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With the announcement Tuesday that Lucasfilm and Colin Trevorrow have parted ways, the Star Wars franchise continues its streak as the most troubled blockbuster series around when it comes to keeping directors. Trevorrow is the fourth ousted helmer from the franchise in the past two years.
Is the Resistance in trouble, or is everything still on target? The Hollywood Reporter‘s Graeme McMillan, Ryan Parker and Aaron Couch discuss what Trevorrow’s exit means for Star Wars: Episode IX, Lucasfilm’s hiring practices and more.
McMillan: So Colin Trevorrow is out as director of Star Wars: Episode IX. The Lucasfilm statement on the “mutually chosen” parting of the ways is so vague as to be almost worthless, but it’s fair to say that a lot of people — my cynical self included — have been wondering if this was in the cards since The Book of Henry was slaughtered by critics earlier this summer, despite Trevorrow’s subsequent attempts to calm the waters. Is this a surprise?
Couch: It’s not super surprising after Han Solo directors Phil Lord and Chris Miller were fired, or after The Book of Henry‘s panning, which — fairly or not — put the question in people’s minds whether Trevorrow was as up to the task as they may have thought after the hit that was Jurassic World.
Parker: Good lord, people are excited about this news, judging by social media reaction. Part of me is fine with it. The reaction to The Book of Henry made many nervous and the director shuffling has created the perception that Disney is slapping these films together.
Couch: Almost like directors are interchangeable? If you can fire one and just bring in another, what does it really mean to be a director?
Parker: Just look at the Han Solo situation.
McMillan: I wonder if the fates that have befallen the initial wave of new Star Wars directors — Trevorrow and Josh Trank both gone before their movies started shooting, Chris Miller and Phil Lord ousted from the Han Solo movie during production, Gareth Edwards sidelined during Rogue One reshoots and editing — will signal a change in the way Lucasfilm picks filmmakers for future projects, even if it’s something as simple as “Maybe not announce them four years out from production after they’ve had one big hit movie.”
Couch: Studios across the board have gotten more wary about making these super-early announcements. Just look at Warner Bros. announcing its huge DC slate in 2014 — with movies set all the way through 2020. Almost none of those dates actually will work out the way they were announced. Warners likely learned its lesson, which is why it wisely showed off logos for its DC movies at Comic-Con, but did not have dates attached to them. With Star Wars, we’ve seen this, too. We still don’t know who will direct any of the post-IX movies or what they really are, save for the early development of an Obi-Wan movie.
Parker: Having one director after another shown the door is not a good way to build confidence. Still, I suppose one could argue in another fashion that it shows Lucasfilm is trying to protect the brand. But, if that is the case, why the hell did they hire these people to begin with? What is the vetting process?!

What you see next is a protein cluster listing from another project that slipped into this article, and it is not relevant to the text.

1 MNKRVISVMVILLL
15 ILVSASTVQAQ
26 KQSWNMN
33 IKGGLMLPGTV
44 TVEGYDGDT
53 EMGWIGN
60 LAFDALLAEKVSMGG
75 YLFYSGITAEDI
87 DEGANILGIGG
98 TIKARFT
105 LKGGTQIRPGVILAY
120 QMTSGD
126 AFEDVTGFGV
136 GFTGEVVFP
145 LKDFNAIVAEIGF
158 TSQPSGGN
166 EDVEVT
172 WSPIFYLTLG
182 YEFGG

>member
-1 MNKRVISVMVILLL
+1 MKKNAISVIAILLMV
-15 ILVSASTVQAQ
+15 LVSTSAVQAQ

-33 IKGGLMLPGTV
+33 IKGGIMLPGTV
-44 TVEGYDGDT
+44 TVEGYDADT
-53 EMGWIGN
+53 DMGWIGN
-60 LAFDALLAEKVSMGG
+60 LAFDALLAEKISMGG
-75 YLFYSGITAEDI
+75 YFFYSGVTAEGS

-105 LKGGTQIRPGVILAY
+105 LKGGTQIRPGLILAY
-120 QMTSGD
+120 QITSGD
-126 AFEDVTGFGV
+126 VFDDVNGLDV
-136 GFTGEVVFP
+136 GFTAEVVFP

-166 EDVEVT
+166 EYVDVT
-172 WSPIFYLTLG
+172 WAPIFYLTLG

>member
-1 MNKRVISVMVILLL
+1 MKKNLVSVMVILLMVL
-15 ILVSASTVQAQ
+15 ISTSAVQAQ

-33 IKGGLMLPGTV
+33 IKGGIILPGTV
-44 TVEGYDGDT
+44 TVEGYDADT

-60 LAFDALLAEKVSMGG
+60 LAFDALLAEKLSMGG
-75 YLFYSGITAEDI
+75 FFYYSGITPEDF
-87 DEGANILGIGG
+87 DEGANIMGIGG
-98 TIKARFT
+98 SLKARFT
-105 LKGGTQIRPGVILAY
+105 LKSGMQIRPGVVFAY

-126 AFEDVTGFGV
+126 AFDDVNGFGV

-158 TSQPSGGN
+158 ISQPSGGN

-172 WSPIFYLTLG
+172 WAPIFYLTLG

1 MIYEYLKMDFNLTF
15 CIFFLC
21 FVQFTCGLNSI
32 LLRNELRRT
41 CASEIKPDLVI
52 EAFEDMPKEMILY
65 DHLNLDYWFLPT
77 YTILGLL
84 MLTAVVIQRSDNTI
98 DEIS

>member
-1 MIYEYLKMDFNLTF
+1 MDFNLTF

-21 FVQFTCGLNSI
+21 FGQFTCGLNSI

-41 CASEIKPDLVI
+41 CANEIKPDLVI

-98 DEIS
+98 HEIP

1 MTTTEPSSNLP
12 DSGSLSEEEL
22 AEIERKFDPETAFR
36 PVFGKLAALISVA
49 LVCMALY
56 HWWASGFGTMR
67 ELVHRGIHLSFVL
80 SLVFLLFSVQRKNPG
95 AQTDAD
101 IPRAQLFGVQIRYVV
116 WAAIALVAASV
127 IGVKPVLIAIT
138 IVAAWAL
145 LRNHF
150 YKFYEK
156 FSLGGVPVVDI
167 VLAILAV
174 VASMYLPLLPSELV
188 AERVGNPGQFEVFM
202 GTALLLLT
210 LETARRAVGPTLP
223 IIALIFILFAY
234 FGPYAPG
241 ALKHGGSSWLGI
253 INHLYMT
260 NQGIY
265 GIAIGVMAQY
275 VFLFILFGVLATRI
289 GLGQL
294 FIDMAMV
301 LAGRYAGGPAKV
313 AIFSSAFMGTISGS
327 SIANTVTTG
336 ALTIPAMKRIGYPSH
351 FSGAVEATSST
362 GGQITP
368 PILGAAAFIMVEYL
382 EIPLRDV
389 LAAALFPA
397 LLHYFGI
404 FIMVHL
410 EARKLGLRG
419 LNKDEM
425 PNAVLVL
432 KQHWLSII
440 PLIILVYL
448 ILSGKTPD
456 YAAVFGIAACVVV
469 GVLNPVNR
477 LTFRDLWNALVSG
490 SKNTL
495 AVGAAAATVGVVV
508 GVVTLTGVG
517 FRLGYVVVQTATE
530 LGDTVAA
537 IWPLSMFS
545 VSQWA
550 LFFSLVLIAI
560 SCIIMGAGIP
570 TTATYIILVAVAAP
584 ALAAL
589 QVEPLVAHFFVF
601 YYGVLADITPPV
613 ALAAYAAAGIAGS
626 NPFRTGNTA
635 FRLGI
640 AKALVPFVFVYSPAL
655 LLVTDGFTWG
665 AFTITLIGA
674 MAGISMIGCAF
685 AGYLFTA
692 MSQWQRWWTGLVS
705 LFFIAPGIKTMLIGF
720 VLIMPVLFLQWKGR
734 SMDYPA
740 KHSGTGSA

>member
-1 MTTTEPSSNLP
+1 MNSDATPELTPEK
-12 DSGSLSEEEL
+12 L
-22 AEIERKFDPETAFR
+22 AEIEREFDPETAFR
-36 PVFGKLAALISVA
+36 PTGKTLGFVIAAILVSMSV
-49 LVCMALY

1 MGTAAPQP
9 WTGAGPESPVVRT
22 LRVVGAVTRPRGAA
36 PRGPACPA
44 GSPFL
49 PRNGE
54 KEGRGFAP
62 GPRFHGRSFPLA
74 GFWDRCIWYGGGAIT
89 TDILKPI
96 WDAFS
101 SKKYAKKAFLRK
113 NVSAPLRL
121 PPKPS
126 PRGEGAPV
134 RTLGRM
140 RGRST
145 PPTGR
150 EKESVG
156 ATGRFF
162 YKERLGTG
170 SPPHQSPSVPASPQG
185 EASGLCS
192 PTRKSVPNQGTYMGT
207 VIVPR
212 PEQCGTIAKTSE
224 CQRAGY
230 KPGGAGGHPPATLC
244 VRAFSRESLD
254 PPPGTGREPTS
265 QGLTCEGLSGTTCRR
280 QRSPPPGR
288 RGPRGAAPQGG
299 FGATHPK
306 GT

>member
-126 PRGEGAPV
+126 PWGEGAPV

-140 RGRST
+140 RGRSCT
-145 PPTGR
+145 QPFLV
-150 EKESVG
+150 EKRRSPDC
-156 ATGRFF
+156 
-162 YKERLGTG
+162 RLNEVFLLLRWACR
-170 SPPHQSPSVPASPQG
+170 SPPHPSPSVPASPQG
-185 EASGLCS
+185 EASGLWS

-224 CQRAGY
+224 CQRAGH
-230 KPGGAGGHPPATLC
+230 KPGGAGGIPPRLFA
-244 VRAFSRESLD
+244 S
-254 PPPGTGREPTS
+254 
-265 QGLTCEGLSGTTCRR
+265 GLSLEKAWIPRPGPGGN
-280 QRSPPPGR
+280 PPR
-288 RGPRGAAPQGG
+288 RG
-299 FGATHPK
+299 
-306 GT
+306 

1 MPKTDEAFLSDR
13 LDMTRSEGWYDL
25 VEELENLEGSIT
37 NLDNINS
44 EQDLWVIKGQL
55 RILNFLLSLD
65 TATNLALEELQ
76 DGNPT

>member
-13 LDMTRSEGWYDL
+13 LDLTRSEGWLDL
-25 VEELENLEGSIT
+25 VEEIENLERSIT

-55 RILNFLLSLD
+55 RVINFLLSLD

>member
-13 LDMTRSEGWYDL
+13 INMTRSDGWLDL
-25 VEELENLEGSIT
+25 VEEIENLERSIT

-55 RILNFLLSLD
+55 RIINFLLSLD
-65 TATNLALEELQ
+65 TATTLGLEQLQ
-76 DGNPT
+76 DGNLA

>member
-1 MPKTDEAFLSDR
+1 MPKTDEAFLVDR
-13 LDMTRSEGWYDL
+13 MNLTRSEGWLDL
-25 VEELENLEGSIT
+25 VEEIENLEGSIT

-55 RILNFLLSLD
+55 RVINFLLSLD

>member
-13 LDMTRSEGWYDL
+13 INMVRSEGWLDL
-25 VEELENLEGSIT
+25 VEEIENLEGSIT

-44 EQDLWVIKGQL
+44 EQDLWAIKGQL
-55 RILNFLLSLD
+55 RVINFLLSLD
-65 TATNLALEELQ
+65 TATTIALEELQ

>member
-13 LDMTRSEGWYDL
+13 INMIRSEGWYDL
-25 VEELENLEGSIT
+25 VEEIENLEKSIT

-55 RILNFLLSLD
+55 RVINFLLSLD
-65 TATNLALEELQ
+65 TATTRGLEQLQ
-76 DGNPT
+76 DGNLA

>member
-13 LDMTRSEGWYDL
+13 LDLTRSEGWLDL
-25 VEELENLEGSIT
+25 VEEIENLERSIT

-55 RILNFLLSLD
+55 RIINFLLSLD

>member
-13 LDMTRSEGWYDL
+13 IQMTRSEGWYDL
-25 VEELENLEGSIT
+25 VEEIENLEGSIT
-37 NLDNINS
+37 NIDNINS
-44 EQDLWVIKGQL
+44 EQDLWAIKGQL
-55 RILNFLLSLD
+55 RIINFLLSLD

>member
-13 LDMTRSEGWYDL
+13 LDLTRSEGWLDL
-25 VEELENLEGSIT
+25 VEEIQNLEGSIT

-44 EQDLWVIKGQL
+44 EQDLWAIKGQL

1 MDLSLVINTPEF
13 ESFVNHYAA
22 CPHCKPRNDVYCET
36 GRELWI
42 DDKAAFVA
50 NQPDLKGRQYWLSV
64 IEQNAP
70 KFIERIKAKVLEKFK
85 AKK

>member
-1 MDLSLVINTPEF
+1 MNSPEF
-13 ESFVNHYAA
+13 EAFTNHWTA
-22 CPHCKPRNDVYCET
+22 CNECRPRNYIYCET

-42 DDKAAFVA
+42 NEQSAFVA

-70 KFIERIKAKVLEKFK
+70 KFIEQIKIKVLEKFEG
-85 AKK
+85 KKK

McMillan: The vetting process might just be, “Oh, they seem popular. I wonder if they like Star Wars.” Which, you know … who doesn’t like Star Wars?
Couch: So far, only J.J. Abrams and Rian Johnson have beaten the Star Wars curse and seen their projects through (there are no signs Johnson will be sidelined between now and Last Jedi‘s December release). What do these directors have in common? Abrams is one of the most powerful TV producers and filmmakers in the business, but on the big screen, he has worked almost exclusively within other people’s franchises. He knows how to play well with others while also doing what’s necessary to make a crowd-pleasing movie. On the surface, Johnson is pretty different from Abrams — he’s a filmmaker who has, until now, exclusively worked on his own projects when it comes to the big screen. Yet, like Abrams, he knows how to play in other people’s sandboxes. (Look no further than Breaking Bad‘s Vince Gilligan entrusting Johnson to direct the show’s third-to-last — and best — episode.) Compare that to the directors who were sidelined or fired: Trevorrow and Edwards had acclaimed low-budget films followed by one blockbuster before getting the job. Trank, too, had one low-budget movie (Chronicle) and was fired from Star Wars because his would-be “blockbuster” Fantastic Four didn’t turn out so well. If anything, I think Lucasfilm must know that low-budget plus one blockbuster does not equal a Star Wars movie, necessarily.
Parker: I am also curious what the issues were with the script. I think that could be really telling. Christopher Miller and Phil Lord were canned for apparently letting the Han Solo picture get too silly (too much improv, which in turn got away from Lawrence Kasdan’s scripted characters). I wonder if Trevorrow was letting IX get too dark …
Couch: So what’s next? People have been lobbying for a woman to helm a Star Wars movie, and I’m seeing people on social media calling for Wonder Woman‘s Patty Jenkins to step in, and Ava DuVernay as well. Jenkins is still unsigned on Wonder Woman 2, but that’s surely just a matter of time. From everything we’ve seen from DuVernay’s A Wrinkle in Time, it seems like that would be a great option. If the next Episode IX director is a guy, there’s only one I really want to see: Rian Johnson. How cool would it be to see one voice take us from Last Jedi to IX? That could help with the feeling that these Star Wars movies are beginning to be made by committee.
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